The soundtrack isn't very good, but being annoyingly Pritam, it's very catchy all the same. In other words, I've had "Tere or" stuck in my head all day, and that's only because I knew not to listen through that damn Snoop Dogg song (please let it be noted here that I am usually all for Hiphop Meets Bollywood type of musical expeditions - this time the song is awful, the video is awful, and everything about it is just not working).

Then I saw Bhool Bhulaiyaa. I usually do like to check out Southie originals to Bollywood remakes but this time, I hadn't had the chance to. I had seen some bits from Chandramukhi, the Tamil version. Thanks to this, I knew some details about the plot, but a testament to either my short memory or the movie's good narration, I didn't really think about those things until they revealed themselves in the film.

A young descendent of a royal family Siddharth (Shiney Ahuja) decides to live in the deserted mansion after his marriage to Avni (Vidya Balan). His family agrees to renovate the place, but the third floor remains locked up - it's believed to be haunted. Avni is curious about the rooms behind the locked doors, and Siddharth agrees to let her open them. Shortly afterwards, bad things begin to happen and Radha (Amisha Patel), Siddharth's childhood friend, is suspected of being possessed by a ghost. Two experts are called to aid - one Hindu priest, and one psychiatrist (Akshay Kumar).

Even without seeing the original films, I feel like I can safely assume Priyadarshan's direction squeezes only half of the potential the story has. And even that little makes for quite an entertaining film. Vidya Balan does a great job, and Akshay is in good form as the odd but clever psychiatrist Aditya (though the science in the film might be more than a bit fuzzy, but then, who's minding when Akshay gets to have lines like "I want to go beyond the limits of conventional psychology"?).

Some of the comedy interludes weren't integrated all that well but fun all the same, and while the soundtrack mostly relies on That One Song, it's overall on the harmless side (except for the catchy-as-hell "Hare ram, hare ram, hare krishna, hare ram" chant you hear on one of the tracks).

Actually, watching these two films nearly back-to-back, it almost felt like watching a TV show. Everybody Loves Akshay?

Monday, August 18, 2008

Ten completely random Indian film related pictures off my hard drive.

...or a lazy person's guide to how to post something without actually posting much of anything.

Vinod Khanna as the angsty, manpained soldier in Gulzar's Achanak because Vinod Khanna is fiiiiine.

This is the sort of quality entertainment you will find in early Saif Ali Khan films. No, I didn't watch this one all the way through - just one song off a song DVD with all Saif song picturizations up until 2007. It's a gem, but among the pearls you will find. Well. This. (Don't ask me to look up what movie/song this is from. I couldn't bear it.)

Aamir's wife in DCH, in one of the Goa scenes (girl with glasses). Yeah, I'm a geek for picking up these things.

Rakesh Roshan in Inkaar. Nobody knows where Hrithik got those dancing genes from, because this man cannot move apart from this dance move, seen here. I swear to God.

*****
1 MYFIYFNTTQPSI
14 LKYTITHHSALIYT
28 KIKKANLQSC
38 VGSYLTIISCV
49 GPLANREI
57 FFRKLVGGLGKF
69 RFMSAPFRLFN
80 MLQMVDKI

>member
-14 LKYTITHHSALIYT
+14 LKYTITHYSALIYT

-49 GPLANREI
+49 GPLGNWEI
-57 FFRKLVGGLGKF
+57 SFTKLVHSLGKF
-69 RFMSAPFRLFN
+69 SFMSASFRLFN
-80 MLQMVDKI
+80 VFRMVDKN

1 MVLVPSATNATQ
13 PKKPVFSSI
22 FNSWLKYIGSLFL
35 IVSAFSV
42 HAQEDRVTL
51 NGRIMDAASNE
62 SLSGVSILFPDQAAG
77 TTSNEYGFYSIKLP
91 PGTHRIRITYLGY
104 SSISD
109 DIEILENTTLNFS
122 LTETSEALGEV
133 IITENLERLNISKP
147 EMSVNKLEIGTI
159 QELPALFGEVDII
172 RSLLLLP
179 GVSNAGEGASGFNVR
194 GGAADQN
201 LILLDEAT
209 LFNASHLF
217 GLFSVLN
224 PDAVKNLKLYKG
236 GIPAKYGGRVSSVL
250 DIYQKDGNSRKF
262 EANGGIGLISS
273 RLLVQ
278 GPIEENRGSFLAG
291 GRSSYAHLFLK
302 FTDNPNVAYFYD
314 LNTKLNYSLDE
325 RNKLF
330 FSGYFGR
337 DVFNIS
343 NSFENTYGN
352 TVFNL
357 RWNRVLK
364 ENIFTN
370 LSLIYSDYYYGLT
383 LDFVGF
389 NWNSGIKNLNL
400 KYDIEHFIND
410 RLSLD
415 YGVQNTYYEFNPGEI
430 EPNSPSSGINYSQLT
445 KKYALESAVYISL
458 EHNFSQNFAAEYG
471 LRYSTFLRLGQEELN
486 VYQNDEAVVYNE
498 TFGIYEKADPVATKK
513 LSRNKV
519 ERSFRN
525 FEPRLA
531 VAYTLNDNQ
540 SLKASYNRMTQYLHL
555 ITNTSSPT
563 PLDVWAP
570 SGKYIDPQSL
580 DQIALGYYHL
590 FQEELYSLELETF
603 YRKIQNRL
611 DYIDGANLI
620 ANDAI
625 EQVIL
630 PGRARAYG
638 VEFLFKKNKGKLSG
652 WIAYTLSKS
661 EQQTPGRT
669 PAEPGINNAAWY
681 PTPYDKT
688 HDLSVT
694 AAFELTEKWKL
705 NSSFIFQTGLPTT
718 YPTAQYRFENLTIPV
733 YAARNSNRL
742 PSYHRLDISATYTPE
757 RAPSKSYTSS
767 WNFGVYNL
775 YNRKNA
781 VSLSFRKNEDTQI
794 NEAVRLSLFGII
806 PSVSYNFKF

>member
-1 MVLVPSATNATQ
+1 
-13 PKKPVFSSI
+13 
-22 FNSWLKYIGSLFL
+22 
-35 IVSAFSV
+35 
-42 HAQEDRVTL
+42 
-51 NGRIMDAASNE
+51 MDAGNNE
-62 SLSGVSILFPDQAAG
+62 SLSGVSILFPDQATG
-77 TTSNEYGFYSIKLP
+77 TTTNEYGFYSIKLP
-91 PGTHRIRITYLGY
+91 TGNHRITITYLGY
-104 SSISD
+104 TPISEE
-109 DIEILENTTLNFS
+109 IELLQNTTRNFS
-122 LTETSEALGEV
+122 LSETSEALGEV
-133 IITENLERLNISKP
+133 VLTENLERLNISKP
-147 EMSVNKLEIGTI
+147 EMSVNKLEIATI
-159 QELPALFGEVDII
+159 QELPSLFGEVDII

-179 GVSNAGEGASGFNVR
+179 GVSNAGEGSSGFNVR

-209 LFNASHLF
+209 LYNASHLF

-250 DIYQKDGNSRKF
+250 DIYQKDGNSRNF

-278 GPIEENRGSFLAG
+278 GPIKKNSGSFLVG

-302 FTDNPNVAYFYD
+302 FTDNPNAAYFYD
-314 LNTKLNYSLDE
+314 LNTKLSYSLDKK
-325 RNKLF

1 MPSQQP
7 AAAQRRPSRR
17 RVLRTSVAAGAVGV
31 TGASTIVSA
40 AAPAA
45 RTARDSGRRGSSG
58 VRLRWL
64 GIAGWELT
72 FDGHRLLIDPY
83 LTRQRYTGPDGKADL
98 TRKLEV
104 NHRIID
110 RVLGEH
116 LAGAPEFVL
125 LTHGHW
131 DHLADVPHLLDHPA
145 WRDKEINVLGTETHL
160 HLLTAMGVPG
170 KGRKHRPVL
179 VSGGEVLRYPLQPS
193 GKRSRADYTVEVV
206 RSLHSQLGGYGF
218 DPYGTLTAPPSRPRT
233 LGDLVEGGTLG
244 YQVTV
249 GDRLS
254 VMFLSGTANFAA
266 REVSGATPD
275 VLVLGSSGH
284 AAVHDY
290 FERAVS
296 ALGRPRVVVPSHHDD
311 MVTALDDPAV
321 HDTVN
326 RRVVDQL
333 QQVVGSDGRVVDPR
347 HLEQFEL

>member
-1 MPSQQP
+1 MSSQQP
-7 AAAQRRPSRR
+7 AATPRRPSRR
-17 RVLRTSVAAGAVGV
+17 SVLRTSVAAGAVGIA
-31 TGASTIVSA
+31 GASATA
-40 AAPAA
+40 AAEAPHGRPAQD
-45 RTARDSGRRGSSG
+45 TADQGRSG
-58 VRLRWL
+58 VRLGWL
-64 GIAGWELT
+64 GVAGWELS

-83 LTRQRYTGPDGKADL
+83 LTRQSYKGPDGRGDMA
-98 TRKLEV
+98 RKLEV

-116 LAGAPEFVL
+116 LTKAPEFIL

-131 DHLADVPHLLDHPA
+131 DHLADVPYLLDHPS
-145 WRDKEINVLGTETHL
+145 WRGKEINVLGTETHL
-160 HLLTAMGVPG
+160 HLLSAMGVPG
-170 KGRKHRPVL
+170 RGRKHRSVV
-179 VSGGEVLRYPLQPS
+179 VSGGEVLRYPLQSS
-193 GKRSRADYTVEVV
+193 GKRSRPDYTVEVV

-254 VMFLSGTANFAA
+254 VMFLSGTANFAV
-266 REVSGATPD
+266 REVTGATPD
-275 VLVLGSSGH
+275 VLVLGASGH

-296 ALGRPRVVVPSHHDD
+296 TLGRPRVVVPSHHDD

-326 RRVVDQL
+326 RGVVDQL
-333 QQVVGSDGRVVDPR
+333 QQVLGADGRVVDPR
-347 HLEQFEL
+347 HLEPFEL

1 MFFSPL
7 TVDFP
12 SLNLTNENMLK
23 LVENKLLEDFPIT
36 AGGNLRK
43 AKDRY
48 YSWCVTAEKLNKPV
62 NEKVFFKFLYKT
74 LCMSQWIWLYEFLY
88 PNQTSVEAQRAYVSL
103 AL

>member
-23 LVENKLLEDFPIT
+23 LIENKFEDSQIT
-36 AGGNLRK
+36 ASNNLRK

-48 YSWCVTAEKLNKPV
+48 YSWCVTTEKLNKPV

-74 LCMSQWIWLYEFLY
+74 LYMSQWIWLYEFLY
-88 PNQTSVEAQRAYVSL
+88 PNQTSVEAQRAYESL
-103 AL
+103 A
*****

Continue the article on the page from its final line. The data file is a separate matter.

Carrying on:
Dharmendra sings to an elephant in the film Maa. I don't know how I end up watching movies like these, either.

"I like your style." "I like you."

(Dhoom 2, in case you didn't know.)

Pretty picture of Soha Ali Khan, even if she appears tired.

A screencap of Aamir Khan typing during his website's first live chat. He was so adorable, not a very fast typer but very focused. Plus I loved this hairstyle he had going at the time.

Perhaps my favourite Hum Tum promotional still.

This would be such an interesting jodi to witness on screen one day...

Nuvvostanante Nenoddantana - get it.

Wednesday, August 13, 2008

Twenty-one going nine, that's me. Thoda Pyaar Thoda Magic.

Thoda Pyaar Thoda Magic is all of the following: an unapologetic children's movie, Sound of Music meets Hum Hai Rahi Pyar Ke meets supernatural, jam-packed with filmi philosophy and filmi religion (cheesy, but in the right mood, oddly touching), a wonderful Rani-run show, a CGI-infested and pastel coloured fluffball.

The plot goes something like, grumpy-looking Saif Ali Khan plays all-work-no-play millionaire Ranbir who doesn't know love (or any other human emotions, but inside is just dying for a hug) and happens to run over a couple with four children. In the weirdest filmi court decision to date, the judge orders Ranbir to look after the kids - he must not abuse them, if they're unhappy in any way, he goes to jail. The kids have revenge on the brain and so even though Ranbir tries to adjust and make the kids happy in his mansion of a house, everybody ends up miserable. Cue Rishi Kapoor the God (only in Kunal Kohli films!) who decides to send his favourite angel Geeta (Rani Mukherjee) to nanny the kids and spread some smiles around the house.

The kids are wonderful, and surprisingly good actors. There is room for improvement, of course, but I hope we hear about them again - especially the oldest kid, playing Vishasht, was convincing. I was dreading the whole kids' movie aspect of the film but ended up enjoying it regardless - the kids and their pranks, Geeta and her pranks, I was worried I would eventually lose sympathy for either or both, but I luckily never did.

This doesn't mean the plot doesn't have a few misteps - it does, and as usual, Americans actors bring down the "good acting index" of the film considerably. There's a lot of cheese to go around, some cutesy animated sequences and one nationalist notion in the song Beetey Kal Se but it's so non-militarist I can well agree to it (I also love the bit in the song where one of the girls asks, "But didi, are we all [ie. Indians] going forward or just some of us?" and Geeta replies, "Good question" and sings a verse about how progress isn't really progress if everybody isn't included - it's an unrealistic wish, perhaps, but it's important all the same).